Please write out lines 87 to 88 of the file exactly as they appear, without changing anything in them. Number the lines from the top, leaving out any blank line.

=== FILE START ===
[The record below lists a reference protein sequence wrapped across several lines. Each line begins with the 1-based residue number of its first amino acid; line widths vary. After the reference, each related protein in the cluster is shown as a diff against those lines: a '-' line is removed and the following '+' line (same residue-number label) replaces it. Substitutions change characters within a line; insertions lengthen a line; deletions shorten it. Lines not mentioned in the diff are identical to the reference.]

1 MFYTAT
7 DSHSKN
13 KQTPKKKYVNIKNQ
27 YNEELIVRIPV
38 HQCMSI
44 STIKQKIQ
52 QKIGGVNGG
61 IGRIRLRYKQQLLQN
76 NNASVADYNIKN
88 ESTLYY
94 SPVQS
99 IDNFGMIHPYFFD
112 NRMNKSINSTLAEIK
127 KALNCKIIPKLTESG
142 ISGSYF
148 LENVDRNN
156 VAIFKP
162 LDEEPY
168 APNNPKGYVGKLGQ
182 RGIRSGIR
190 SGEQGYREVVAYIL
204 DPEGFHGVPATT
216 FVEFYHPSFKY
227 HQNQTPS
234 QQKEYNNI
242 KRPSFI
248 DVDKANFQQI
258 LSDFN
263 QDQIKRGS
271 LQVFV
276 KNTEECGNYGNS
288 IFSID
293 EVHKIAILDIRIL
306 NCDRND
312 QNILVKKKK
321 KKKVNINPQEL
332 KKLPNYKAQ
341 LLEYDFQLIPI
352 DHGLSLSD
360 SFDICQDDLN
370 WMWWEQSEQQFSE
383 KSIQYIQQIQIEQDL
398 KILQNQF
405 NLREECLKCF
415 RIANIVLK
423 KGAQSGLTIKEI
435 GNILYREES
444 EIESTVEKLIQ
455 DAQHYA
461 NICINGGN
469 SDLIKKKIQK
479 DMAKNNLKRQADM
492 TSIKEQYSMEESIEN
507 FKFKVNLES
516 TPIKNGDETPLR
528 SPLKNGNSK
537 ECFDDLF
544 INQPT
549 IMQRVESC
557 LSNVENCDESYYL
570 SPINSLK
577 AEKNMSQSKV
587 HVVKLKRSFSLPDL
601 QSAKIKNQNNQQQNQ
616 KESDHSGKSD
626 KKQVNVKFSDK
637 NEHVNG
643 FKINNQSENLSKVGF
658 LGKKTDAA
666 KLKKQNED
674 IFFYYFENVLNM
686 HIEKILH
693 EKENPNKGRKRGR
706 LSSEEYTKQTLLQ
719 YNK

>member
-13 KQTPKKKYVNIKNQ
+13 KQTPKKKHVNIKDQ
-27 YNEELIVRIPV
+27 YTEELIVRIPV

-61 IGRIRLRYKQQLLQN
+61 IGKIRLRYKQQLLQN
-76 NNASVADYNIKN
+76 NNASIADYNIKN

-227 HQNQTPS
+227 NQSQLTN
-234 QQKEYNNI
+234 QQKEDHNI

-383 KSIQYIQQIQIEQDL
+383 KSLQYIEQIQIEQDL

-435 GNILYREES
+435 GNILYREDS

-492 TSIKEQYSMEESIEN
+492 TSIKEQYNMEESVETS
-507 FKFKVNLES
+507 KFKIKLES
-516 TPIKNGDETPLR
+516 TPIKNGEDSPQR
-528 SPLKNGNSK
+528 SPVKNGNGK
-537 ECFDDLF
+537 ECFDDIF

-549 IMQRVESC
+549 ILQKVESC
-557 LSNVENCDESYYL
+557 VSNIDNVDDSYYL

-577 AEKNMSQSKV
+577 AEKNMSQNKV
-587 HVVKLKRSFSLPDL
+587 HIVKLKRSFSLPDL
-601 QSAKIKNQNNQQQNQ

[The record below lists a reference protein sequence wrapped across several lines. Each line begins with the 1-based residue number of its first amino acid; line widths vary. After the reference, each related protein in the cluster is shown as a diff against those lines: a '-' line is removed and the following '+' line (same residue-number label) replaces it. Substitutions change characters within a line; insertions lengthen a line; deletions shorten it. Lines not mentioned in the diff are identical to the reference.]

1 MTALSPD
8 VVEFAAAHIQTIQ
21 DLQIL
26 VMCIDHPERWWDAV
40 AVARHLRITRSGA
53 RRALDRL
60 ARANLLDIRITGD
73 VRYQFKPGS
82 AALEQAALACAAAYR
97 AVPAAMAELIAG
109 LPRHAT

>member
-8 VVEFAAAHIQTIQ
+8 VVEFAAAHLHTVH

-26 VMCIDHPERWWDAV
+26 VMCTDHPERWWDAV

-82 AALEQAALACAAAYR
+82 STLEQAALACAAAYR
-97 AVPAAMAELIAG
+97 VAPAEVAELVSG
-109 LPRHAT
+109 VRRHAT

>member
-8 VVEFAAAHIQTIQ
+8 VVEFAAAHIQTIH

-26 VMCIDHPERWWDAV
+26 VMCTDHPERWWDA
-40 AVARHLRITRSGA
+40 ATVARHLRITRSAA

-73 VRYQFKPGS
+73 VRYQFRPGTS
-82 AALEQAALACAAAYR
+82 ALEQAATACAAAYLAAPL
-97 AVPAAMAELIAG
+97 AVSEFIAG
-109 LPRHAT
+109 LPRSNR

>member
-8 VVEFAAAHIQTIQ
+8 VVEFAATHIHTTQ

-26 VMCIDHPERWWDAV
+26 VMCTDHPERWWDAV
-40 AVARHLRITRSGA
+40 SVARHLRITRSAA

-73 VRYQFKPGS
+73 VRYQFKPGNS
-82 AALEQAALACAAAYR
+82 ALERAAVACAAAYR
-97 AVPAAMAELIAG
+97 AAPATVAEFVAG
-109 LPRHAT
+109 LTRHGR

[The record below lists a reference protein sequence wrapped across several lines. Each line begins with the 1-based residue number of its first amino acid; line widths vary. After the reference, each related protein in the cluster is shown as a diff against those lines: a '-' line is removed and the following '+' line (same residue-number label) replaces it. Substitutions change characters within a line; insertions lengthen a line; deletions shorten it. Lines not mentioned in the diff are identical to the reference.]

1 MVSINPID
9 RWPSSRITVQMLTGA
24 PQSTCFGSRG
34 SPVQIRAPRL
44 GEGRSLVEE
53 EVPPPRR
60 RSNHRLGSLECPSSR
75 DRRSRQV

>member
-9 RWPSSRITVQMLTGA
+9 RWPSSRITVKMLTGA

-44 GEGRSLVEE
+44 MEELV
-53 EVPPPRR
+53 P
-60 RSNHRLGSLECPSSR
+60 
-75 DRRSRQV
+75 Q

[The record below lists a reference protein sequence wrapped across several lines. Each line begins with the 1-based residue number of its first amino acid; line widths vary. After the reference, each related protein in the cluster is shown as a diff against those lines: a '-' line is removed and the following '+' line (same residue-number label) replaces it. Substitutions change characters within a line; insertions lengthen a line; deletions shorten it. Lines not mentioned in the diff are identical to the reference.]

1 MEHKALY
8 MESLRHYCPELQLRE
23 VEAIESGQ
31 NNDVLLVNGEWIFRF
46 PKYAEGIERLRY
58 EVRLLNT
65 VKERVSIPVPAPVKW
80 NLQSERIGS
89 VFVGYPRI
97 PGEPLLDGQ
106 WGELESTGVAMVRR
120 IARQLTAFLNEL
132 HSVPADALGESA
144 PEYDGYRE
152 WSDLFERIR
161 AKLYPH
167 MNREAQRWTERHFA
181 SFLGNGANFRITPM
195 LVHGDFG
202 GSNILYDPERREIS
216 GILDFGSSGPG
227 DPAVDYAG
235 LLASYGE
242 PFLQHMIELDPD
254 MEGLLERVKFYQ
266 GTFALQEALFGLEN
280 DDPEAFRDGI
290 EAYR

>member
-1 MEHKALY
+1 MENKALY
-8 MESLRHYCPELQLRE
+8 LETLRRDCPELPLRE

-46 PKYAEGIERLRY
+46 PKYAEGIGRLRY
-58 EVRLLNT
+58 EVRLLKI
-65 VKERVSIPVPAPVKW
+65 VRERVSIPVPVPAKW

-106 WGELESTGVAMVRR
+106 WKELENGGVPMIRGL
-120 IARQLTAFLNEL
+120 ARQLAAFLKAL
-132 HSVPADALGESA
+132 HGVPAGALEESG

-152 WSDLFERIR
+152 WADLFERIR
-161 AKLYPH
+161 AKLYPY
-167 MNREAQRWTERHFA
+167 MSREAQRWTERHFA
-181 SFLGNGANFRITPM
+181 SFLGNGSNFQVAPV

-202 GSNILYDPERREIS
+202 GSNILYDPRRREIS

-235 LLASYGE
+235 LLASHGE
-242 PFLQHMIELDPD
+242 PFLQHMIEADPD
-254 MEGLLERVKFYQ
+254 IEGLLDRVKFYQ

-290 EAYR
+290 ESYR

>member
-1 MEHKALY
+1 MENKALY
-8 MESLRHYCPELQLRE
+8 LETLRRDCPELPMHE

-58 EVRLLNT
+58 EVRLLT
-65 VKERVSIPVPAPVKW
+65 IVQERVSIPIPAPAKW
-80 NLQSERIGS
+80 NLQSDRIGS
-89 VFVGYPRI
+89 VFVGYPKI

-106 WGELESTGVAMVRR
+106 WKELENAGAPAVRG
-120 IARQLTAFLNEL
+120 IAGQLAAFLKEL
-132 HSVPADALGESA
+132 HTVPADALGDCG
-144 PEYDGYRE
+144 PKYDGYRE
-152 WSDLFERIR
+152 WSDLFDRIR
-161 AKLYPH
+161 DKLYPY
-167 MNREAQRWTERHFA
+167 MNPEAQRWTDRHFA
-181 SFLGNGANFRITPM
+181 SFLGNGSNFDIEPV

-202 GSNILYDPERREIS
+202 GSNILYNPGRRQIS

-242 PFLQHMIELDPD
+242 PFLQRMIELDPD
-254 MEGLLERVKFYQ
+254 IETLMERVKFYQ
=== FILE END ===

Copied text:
+227 NQSQLTN
-234 QQKEYNNI